She’s an old workhorse doing bleeding edge science – Hale Telescope

As you know, I am a massive fan of the Hale Telescope at Palomar Mountain. I really miss going up and being a tour guide (docent), but have such a low tolerance for political games…..

Anyway, one of the many things I enjoyed telling people about on my tour was how she’s an old massive workhorse and this makes her a very interesting and valuable science platform in the astronomy world.
The Hale Telescope is the last big telescope in the world that is built an on equatorial mount. This means the axis of the telescope matches that of the earth. Roughly 23.5°. This means that the telescope only needs 1 motor to track the stars across the sky. It also means that the image in the ‘eyepiece’ (we use cameras these days, I have been told it’s been scores of years since Hale had an eyepiece fitted) does not rotate, it is in ‘lock step’ with the star or galaxy that we are studying.
Why does this matter?
New big telescopes are built to move in X and Y. So tilt and pan, or like a tank turret. You aim up and down and left and right. To track a star, you make tiny movements in both all the time. It also means that the star rotates in the eyepiece.
Lastly, Hale is big and heavy. New scopes are built to a price, they are delicate. You can’t just bolt big heavy bits of gear to them and expect them to perform….. Hale on the other hand, she shrugs and after a quick rebalance, tracks as good as the day she was commissioned in Jan 1949.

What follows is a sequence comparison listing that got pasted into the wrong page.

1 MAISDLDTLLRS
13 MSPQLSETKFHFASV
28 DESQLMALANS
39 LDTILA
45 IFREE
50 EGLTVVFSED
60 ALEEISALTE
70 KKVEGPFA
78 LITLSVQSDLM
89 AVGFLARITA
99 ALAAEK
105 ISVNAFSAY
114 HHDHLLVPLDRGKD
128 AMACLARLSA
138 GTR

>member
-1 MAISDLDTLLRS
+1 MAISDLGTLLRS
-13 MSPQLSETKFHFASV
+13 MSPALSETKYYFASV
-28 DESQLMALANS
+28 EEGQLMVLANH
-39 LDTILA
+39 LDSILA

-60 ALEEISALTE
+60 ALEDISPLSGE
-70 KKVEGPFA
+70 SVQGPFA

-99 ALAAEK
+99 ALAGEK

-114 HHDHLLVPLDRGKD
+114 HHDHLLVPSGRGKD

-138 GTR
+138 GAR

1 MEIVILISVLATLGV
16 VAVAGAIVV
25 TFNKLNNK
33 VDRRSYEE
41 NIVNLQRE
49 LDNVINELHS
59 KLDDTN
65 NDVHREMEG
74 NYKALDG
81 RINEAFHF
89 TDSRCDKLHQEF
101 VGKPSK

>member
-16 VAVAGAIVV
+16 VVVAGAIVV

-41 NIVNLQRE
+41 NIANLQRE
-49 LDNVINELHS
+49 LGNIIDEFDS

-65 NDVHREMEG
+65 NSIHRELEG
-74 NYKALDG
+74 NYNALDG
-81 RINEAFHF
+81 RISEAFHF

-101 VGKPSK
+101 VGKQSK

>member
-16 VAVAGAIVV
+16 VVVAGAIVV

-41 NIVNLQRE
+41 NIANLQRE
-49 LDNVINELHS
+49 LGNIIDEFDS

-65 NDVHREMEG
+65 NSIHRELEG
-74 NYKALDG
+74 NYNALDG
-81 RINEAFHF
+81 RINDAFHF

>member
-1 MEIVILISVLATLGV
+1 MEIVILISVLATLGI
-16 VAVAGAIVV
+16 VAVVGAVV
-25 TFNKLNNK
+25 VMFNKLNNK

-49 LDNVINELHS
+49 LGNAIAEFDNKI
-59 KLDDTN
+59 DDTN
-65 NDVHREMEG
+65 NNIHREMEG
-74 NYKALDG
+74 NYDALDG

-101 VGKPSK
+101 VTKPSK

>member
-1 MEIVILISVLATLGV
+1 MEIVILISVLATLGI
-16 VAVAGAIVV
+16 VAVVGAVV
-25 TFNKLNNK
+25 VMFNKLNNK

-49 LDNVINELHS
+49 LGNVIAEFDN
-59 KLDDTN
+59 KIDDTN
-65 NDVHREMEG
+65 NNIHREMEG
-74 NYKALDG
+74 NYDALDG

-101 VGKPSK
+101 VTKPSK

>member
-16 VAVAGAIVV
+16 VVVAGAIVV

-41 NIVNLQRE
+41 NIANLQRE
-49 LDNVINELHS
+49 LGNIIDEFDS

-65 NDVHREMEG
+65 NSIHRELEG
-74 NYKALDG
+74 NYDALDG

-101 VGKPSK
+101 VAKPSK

Great, where am I going with this?

To this day, new science equipment is first tested out on the Hale Telescope and then refined and fitted to bigger telescopes.
Case in point is a new instrument that can block out the light from a star so effectively that we can now see planets orbiting around it.
If it were not for Hale, we could not see stuff like this;

Direct imaging of four planets orbiting the star HR 8799 129 light years away from Earth

How amazing is that!!!!!
Totally mesmerizing. The star at the center of the image is 129 light years away.

If you want to know more, you can read about it here; http://www.jpl.nasa.gov/news/news.php?release=2010-128

But as much as I geek out on the tech, I am always humbled by the fact that this new tech was tried and tested on the Hale Telescope on Palomar Mountain, just up the road from where I live, and for one amazing year, I told people how even though she is a bit old, a bit heavy and bit low tech in places (I mean, she was designed and mostly built before WW2), she is still doing a critical job in expanding our knowledge of the universe.

That’s pretty cool.